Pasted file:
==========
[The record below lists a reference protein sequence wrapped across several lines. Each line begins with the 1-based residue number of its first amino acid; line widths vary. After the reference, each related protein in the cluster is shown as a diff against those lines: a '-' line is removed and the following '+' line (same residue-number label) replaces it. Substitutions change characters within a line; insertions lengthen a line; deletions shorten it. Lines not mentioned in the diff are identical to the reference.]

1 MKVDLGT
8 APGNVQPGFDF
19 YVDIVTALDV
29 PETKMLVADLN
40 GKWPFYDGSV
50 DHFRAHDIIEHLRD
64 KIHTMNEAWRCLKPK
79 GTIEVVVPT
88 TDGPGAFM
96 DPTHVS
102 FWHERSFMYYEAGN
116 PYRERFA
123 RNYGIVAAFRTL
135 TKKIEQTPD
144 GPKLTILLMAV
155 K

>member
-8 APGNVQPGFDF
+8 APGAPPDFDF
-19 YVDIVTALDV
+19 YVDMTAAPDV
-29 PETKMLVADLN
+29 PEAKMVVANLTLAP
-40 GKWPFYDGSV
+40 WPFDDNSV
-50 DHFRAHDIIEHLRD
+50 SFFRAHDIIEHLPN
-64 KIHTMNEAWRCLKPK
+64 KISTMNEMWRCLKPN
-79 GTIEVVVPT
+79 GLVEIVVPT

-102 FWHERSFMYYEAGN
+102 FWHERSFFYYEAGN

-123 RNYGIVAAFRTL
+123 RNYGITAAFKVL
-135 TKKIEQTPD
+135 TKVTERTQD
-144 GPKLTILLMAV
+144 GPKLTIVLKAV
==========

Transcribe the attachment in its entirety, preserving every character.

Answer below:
[The record below lists a reference protein sequence wrapped across several lines. Each line begins with the 1-based residue number of its first amino acid; line widths vary. After the reference, each related protein in the cluster is shown as a diff against those lines: a '-' line is removed and the following '+' line (same residue-number label) replaces it. Substitutions change characters within a line; insertions lengthen a line; deletions shorten it. Lines not mentioned in the diff are identical to the reference.]

1 MKVDLGT
8 APGNVQPGFDF
19 YVDIVTALDV
29 PETKMLVADLN
40 GKWPFYDGSV
50 DHFRAHDIIEHLRD
64 KIHTMNEAWRCLKPK
79 GTIEVVVPT
88 TDGPGAFM
96 DPTHVS
102 FWHERSFMYYEAGN
116 PYRERFA
123 RNYGIVAAFRTL
135 TKKIEQTPD
144 GPKLTILLMAV
155 K

>member
-8 APGNVQPGFDF
+8 APGAPPDFDF
-19 YVDIVTALDV
+19 YVDMTAAPDV
-29 PETKMLVADLN
+29 PEAKMVVANLTLAP
-40 GKWPFYDGSV
+40 WPFDDNSV
-50 DHFRAHDIIEHLRD
+50 SFFRAHDIIEHLPN
-64 KIHTMNEAWRCLKPK
+64 KISTMNEMWRCLKPN
-79 GTIEVVVPT
+79 GLVEIVVPT

-102 FWHERSFMYYEAGN
+102 FWHERSFFYYEAGN

-123 RNYGIVAAFRTL
+123 RNYGITAAFKVL
-135 TKKIEQTPD
+135 TKVTERTQD
-144 GPKLTILLMAV
+144 GPKLTIVLKAV